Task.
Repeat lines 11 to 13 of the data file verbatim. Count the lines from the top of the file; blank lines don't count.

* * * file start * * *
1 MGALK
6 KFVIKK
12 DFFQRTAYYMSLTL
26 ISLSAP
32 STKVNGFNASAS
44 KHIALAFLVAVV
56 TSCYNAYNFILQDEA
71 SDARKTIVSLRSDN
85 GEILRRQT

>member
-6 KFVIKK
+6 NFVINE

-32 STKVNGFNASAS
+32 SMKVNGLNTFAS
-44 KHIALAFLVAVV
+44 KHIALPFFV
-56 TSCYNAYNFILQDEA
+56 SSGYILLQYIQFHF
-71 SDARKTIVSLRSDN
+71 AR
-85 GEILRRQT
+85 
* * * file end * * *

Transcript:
-6 KFVIKK
+6 NFVINE

-32 STKVNGFNASAS